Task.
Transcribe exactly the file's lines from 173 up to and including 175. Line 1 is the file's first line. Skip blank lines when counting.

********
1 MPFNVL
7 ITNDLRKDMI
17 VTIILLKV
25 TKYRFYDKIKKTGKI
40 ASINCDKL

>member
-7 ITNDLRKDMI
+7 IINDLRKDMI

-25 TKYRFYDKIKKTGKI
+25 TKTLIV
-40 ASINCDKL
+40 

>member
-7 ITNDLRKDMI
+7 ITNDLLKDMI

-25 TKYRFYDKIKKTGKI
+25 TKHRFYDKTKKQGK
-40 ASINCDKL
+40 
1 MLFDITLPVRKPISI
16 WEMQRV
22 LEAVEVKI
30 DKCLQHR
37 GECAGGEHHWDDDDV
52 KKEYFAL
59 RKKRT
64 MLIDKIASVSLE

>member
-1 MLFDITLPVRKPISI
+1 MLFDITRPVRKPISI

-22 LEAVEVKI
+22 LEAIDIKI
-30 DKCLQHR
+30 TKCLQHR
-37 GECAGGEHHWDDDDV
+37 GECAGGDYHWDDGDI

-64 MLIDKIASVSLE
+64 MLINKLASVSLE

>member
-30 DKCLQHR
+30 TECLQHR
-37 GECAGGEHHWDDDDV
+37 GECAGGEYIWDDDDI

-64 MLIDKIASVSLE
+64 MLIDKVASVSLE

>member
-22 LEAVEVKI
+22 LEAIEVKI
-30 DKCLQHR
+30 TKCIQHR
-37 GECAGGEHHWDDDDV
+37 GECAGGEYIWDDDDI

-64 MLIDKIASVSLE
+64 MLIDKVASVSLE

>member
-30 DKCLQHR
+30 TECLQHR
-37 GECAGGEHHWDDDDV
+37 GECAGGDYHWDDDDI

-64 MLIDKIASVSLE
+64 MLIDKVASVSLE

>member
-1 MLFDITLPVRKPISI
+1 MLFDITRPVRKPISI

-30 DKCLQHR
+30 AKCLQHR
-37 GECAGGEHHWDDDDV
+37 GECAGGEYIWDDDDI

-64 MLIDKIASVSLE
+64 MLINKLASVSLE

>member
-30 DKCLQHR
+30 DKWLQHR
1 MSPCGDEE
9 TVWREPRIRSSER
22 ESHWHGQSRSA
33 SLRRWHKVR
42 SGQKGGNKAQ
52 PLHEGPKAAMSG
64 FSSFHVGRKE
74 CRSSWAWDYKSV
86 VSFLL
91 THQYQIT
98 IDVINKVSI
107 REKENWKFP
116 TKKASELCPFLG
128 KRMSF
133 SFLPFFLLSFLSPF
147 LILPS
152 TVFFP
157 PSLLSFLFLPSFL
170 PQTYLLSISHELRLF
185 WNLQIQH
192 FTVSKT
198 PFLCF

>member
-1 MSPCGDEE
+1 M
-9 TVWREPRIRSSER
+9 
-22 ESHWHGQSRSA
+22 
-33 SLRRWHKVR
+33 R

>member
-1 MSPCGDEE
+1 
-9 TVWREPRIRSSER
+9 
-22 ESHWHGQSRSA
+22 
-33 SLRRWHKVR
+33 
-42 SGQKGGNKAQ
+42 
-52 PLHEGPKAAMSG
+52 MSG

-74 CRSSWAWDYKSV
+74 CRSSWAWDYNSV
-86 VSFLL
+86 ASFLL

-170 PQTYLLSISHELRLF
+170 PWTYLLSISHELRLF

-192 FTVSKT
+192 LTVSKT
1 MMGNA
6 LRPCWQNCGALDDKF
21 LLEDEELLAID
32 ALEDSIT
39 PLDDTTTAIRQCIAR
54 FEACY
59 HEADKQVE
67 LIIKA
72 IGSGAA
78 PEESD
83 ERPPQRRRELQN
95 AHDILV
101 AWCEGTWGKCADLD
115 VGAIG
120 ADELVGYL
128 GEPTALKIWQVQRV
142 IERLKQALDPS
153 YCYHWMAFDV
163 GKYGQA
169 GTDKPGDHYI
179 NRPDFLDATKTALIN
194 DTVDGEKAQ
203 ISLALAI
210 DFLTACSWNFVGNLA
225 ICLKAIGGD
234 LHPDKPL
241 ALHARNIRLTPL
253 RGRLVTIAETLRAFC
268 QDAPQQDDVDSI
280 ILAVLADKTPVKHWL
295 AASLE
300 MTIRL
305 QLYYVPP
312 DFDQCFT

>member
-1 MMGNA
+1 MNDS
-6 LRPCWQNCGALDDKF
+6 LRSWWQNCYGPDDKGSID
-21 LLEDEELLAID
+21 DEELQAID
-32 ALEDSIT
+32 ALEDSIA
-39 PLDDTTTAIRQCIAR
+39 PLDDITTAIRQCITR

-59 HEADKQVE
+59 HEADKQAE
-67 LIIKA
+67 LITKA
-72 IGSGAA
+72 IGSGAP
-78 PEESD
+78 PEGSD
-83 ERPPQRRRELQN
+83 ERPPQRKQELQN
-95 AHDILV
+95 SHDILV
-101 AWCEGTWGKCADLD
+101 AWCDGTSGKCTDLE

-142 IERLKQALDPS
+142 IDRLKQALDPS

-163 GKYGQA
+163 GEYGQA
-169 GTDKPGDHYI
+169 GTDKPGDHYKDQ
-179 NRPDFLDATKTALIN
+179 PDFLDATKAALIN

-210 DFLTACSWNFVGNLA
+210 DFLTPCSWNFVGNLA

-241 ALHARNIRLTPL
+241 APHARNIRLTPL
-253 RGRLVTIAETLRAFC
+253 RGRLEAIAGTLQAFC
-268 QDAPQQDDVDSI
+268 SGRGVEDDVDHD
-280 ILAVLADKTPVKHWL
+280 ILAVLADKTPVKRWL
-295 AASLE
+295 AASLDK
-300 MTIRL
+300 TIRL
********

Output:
-67 LIIKA
+67 LITKA
-72 IGSGAA